Begin by gripping the kettlebell by its sides, known as the horns. Squeeze your shoulder blades together and move them downwards, making your chest stick out a bit.

Your elbows should stay close to your body, keeping your arms as straight as possible. Position your feet slightly wider than hip width, with your toes pointing out a little. Take a deep breath, and press your feet into the floor like you’re trying to twist them, without actually moving them.

Step Two: Lower Your Body Into the Squat

Start squatting by keeping your back straight and your body vertical. Lower yourself as much as you can without curving your lower back.

Keep your core firm and your chest proud. Aim to get low enough so that your thighs are parallel with the ground. This will help engage your quads and improve your lower body strength.

Step Three: Rise Back Up

As you begin to stand back up, breathe out and push your hips and knees to extend. Make sure to keep your torso upright and continue to squeeze your glutes at the top.

Reset if needed, and repeat for the desired number of repetitions. Continue to keep a proud chest and long spine to ensure proper form.

Kettlebell Split Stance Row

Stability and Pulling Musculature Focus

When performing the kettlebell split stance row, stability is key. By placing one foot forward and the other back, you create a strong base. This position engages your forearm flexors, biceps, and the muscles on your back.

These muscles work together to provide a balanced and powerful row. Imagine working those muscles you don’t see in the mirror often—think about your shoulder blades and the V-shape they create on your back.

Step One: Positioning and Support

  1. Place the Kettlebell: Start by placing the kettlebell on the ground by your right foot.
  2. Stagger Your Stance: Stand with your right foot forward, left foot back, both toes pointing forward.
  3. Angle Your Torso: Bend at your hips so your torso is about 45 degrees to the floor.
  4. Support with Your Right Elbow: Rest your right elbow on your right thigh for support.
  5. Grab the Kettlebell: With your left hand, reach for the kettlebell.
  6. Brace Your Core: Take a deep breath into your belly and engage your core.

Step Two: Rowing to the Hip

  1. Exhale and Row: As you exhale, pull the kettlebell towards your hip.
  2. Engage Your Shoulder Blade: Draw your shoulder blade back and down during the row.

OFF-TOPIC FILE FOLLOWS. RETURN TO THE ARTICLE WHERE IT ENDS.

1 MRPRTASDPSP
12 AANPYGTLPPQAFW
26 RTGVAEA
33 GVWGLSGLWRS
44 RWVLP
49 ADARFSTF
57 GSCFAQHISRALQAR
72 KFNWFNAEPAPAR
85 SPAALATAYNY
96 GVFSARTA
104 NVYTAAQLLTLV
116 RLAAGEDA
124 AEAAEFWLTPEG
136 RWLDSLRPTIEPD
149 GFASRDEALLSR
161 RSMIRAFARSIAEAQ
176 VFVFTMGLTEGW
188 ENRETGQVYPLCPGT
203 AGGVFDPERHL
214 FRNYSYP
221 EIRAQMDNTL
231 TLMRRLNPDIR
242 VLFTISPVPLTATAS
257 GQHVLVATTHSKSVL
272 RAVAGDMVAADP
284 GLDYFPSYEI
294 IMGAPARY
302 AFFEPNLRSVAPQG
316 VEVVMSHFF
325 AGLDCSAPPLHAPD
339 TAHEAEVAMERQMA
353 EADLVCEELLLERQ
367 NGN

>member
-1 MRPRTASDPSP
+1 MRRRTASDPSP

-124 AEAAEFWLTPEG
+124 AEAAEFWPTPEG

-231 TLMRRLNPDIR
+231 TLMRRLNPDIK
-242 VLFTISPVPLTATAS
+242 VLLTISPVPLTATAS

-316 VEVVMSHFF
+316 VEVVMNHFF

3. Keep Your Shoulders Square: Avoid twisting your torso; maintain a square position to the floor.

Step Three: Controlling the Weight

  1. Lower with Control: Gradually lower the kettlebell back to the starting position.
  2. Change Sides: After completing your reps, switch sides and repeat the same steps.

Kettlebell Clean & Press

Teaching the Kettlebell Clean & Press

When learning the clean & press, you start with the basics to ensure good form. This movement takes the kettlebell from the ground up to the shoulder, or the “rack” position, then up above the head. This full-body exercise preps you for more advanced upper body workouts.

Step One: The Deadlift Setup and Grip

Begin by setting up like you would for a deadlift. Stand with feet shoulder-width apart and keep your spine long, from your head to your tailbone. Bend your hips and knees as needed until you can grasp the kettlebell handle.

Use a right-hand over left-hand grip, with palms facing each other.

Step Two: Standing Tall and Racking

Press your heels into the floor and stand tall. Wrap the kettlebell around your left wrist, bringing it up to your left shoulder. Assist with your right hand if necessary.

Think about keeping your chest proud and your shoulders back as you stand.

Step Three: Reversing the Motion

From the rack position, squeeze the handle and push the kettlebell upwards to straighten your arm. Make sure the kettlebell is positioned above your shoulder and you control the lift.

Step Four: Reversing the Motion

To lower the kettlebell, reverse the steps smoothly. Return the kettlebell to the floor with control.

Complete all repetitions on one side before switching grips and repeating on the other side.

Kettlebell Strict Press

Shoulder Mobility and Strength

Pressing a kettlebell overhead is not just about strength; it’s also about shoulder mobility.

A kettlebell strict press helps you gain mobility as you build strength. To get the best results, make sure your shoulders are flexible enough to maintain a good form throughout the movement.

Step One: Starting Position and Body Foundation

To begin, stand tall and hold the kettlebell in one hand at shoulder level. Your feet should be firmly rooted into the floor to create a strong foundation.